It seems we, as a society are reluctant to talk about death and dying. We tend to fear it and prefer to focus on defying it, despite the fact that we will all experience it – and as our population is ageing, it is even more relevant to discuss death and dying.

Death is a foregone conclusion… but let’s talk about what makes a ‘good death’ and whether in Home Care is a better alternative to a Nursing Home or hospital care during this sensitive time.

Firstly, it is important for those caring for a Loved One, parent or Elder to know that they are not expected to provide End of Life care alone. Daughterly Care Caregivers have been able to support clients with in Home Care through both, Palliative Care and End of Life Care alongside the family, the Community Palliative Doctors and Nurses, the family Doctor and spiritual or religious support people.

Our Caregivers believe that, although death is different for everyone, there are ways to minimise the stress and anxiety that can surround this time in a person’s life, and that it is possible to experience a ‘good death’.

Elders prefer to die at home palliative care

Here are some of those ways:

Advanced Care Plan

Having an Advanced Care Plan^ or Care Directive enables you to have control of your health care now and into the future. It is especially relevant near the End of Life, which means your specific treatment as well as your goals, values and beliefs are known. If they are known then they can be respected by health providers and those closest to you, including your family and Loved One.

Nominate someone you trust to represent you when you can no longer make decisions for yourself. An Enduring Guardian can legally make care and accommodation decisions on your behalf, by following your Advance Care Plan. An Enduring Power of Attorney to manage your money can make financial decisions for you.

Pain Management

Watching a Loved One dying is hard but it can be worse if you think they are dying in pain. Fortunately, pain can be controlled with various drugs and can be managed by Registered Nurses, Enrolled Nurses and visiting Doctors. Morphine is most commonly used and is excellent. It blocks most pain and helps with breathing difficulties while giving a slight euphoria [a feeling of happiness or of having no worries].

Loved Ones close at hand

Many people are comforted by having family and Loved Ones close at hand at this stage of their lives. In Home End of Life Care provides the flexibility to each individual’s needs when it comes to family members and visiting friends.

Dying with Dignity

Did you know that 70% of people prefer to die at home with dignity, rather than in a Nursing Home or hospital, yet only around 14% actually do?*

Dying at home is more comfortable, pain free and importantly, dignified. Most Australians state their least preferred places to die would be in a hospital bed or a nursing home. Whether you are a patient or a Carer, the last thing you want is a lot of different people around with whom you are unfamiliar. Dying at home provides security and peace of mind that you or your Loved One are being cared for by people you already feel comfortable with and trust.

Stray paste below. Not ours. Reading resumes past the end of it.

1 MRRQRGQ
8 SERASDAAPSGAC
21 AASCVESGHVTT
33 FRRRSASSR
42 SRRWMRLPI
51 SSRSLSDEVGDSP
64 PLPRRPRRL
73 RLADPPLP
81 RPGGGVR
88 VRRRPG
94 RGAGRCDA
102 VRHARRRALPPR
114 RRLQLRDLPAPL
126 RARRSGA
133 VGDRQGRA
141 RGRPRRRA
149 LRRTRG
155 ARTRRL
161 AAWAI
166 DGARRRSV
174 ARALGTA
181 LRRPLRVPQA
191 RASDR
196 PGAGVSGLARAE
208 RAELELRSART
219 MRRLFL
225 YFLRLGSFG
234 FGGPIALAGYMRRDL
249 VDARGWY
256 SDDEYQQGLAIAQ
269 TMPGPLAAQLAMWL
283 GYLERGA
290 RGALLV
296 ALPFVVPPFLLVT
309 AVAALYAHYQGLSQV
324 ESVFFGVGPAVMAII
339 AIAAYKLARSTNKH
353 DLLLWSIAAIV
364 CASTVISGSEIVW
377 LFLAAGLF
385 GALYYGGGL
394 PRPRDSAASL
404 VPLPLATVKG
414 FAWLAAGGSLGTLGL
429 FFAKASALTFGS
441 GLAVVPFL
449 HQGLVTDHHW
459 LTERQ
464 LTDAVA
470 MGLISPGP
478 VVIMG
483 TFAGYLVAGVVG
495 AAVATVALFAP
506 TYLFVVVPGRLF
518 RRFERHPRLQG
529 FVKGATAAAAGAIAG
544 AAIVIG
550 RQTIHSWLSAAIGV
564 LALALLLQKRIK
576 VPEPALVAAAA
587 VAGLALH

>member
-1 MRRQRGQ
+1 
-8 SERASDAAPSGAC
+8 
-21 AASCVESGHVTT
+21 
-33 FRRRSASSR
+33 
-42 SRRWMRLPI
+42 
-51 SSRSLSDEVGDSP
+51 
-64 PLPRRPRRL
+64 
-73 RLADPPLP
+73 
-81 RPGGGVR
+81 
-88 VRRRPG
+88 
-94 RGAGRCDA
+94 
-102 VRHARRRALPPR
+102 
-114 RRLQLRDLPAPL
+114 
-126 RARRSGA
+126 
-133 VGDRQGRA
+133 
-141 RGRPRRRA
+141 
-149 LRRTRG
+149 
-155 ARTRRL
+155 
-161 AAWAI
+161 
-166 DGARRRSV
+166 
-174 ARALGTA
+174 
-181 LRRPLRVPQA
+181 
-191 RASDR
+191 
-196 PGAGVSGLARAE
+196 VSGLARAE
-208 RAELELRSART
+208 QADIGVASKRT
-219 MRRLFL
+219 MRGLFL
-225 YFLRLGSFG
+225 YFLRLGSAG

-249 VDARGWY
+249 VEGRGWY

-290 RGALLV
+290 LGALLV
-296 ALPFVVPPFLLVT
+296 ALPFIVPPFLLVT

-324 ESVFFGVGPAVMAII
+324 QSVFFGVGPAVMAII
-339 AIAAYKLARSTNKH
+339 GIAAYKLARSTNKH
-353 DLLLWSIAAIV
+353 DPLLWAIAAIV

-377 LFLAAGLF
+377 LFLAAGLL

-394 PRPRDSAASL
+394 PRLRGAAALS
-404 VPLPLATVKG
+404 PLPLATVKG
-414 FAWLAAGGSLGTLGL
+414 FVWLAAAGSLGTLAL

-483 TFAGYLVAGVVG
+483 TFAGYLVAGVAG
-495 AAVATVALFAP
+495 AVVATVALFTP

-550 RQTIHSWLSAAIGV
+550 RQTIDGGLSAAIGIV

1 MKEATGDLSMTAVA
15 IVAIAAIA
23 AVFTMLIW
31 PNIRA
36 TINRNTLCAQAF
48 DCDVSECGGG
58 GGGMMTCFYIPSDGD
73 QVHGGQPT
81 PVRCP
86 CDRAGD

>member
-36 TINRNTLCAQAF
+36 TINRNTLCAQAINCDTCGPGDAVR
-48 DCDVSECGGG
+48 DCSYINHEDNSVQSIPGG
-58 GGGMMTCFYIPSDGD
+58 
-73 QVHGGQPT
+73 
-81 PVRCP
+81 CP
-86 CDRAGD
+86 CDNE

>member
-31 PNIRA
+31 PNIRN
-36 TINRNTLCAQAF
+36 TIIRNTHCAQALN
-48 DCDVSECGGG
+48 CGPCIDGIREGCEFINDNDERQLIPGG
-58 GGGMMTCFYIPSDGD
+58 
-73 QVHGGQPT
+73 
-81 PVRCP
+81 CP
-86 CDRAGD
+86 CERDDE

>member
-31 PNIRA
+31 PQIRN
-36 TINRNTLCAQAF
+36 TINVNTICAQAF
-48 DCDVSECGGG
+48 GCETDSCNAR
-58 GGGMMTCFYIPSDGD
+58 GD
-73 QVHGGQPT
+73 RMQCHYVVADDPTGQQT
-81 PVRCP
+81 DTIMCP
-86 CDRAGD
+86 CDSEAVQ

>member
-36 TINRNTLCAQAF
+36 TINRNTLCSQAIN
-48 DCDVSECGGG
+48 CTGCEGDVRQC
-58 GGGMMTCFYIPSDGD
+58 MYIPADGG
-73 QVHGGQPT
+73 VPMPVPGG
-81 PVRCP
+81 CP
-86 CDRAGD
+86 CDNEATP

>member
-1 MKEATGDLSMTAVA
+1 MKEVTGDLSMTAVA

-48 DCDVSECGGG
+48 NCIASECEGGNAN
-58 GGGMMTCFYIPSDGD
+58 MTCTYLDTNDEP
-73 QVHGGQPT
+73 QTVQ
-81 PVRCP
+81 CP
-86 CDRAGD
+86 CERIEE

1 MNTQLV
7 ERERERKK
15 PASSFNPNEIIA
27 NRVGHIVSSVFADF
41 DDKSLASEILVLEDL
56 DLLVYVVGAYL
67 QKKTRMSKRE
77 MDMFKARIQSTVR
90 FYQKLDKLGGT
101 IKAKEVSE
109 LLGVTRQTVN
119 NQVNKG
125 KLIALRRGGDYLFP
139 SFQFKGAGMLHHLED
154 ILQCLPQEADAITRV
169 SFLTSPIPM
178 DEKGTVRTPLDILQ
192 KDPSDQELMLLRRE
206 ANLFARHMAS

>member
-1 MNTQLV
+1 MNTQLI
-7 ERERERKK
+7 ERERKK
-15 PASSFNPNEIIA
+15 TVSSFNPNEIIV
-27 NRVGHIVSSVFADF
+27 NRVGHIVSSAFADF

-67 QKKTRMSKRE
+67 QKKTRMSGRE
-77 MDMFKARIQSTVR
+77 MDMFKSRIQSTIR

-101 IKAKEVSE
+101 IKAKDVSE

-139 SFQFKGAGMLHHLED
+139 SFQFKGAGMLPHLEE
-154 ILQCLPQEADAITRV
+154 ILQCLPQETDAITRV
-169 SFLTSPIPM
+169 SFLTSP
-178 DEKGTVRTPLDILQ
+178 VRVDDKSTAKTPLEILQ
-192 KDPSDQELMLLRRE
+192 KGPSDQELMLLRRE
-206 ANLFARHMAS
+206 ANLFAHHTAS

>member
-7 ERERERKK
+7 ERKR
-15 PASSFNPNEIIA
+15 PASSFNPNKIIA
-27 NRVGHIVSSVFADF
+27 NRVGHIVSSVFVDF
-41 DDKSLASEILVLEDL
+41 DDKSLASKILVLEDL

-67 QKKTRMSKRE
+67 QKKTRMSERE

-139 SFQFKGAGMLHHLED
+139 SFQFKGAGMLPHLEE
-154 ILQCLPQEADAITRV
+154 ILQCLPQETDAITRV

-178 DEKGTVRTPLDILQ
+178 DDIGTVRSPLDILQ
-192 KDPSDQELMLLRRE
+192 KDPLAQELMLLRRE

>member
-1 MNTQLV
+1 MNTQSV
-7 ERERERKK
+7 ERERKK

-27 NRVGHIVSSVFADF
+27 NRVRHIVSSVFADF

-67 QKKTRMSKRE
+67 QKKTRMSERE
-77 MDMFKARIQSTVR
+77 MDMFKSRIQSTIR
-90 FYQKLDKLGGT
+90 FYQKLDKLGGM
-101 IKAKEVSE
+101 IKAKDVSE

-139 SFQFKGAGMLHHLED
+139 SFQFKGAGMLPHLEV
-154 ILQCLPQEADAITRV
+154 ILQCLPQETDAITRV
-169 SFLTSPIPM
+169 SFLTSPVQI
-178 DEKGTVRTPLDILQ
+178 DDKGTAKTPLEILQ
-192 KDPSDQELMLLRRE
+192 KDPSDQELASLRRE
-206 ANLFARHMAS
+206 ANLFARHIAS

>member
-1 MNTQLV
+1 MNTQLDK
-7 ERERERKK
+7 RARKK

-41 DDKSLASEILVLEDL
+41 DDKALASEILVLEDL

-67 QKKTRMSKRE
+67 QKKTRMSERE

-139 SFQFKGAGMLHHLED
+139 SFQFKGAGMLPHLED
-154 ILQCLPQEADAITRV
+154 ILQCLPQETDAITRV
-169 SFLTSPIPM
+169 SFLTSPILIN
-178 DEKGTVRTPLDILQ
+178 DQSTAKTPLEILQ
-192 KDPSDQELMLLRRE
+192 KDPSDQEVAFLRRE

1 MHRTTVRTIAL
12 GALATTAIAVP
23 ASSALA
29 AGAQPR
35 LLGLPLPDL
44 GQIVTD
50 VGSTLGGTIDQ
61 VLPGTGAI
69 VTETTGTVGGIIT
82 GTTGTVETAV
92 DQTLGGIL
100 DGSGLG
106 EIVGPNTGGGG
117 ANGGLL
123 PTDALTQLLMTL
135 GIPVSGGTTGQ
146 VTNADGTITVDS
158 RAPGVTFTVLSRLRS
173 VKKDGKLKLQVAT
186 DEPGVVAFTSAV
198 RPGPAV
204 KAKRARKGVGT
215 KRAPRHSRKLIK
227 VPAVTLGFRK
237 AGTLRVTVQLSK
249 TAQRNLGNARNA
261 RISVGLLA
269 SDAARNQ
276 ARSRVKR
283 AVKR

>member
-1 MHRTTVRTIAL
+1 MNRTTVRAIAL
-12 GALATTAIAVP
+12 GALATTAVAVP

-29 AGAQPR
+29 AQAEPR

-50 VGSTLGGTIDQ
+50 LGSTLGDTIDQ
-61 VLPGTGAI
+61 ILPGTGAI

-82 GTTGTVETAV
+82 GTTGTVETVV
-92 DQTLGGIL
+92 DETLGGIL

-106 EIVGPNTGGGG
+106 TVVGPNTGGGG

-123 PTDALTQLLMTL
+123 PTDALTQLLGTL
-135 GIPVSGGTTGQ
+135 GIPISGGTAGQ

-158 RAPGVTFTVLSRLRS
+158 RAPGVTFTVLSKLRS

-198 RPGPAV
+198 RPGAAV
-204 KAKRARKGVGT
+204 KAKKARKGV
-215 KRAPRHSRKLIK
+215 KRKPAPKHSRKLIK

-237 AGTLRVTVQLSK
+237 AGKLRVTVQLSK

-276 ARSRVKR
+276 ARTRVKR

Taking care of the Carer

Daughterly Care Caregivers know that ‘caring for the Carer’ is also important to a peaceful and good death. Even with all the arrangements in place, this is a highly emotional and sensitive time so they ensure the Carer’s needs are looked after as well.

This can also include Respite Care – allowing the Carer time to themselves for a brief period so they can return to their Loved One re-energised and better able to care for them through this emotional period. It could also include assisting the Carer with other tasks such as cooking meals for the family, taking the dog for a walk, collecting mail from a post box or grocery shopping.

A peaceful passing with no pain.

Our Palliative Live in Care client, Mr M had just passed away with Daughterly Care’s Caregiver, Margaret caring for him. Margaret said, Mr M had asked for eggs and toast for tea, which he ate without assistance. He said, he was in no pain. The family had all been to visit and had said their goodbyes for the day. Mr M had been conversing with Margaret and was in good spirits.

Margaret had just finished tending to Mr M and went out of his room for a few moments when his son came in and asked if his dad had been making breathing noises. Margaret replied, “No” and they walked back into his room to find that his father had just passed away peacefully.

After Margaret had hugged all the family and finished her duties, another son, James offered to carry her bags out to her car. On the way to the car, James told Margaret that he was extremely impressed with Daughterly Care’s Palliative Care services and thanked her for all she had done for his father and their family.

End of Life Care attends to ‘whole of person care’ as an individual faces the end of their life. Our wonderful Nurses and Caregivers are here to help provide End of Life Care. It is our privilege to assist during this time so give us a ring to discuss how we can help you on (02) 9970 7333.

If you have had experience with caring for someone through their End of Life, do you have any suggestions to enable a ‘good death’?

Please let us know in the comments area below so the knowledge can be shared.

Sources:

http://www.advancecareplanning.org.au/individuals/what-is-advance-care-planning

*Grattan Institute: grattan.edu.au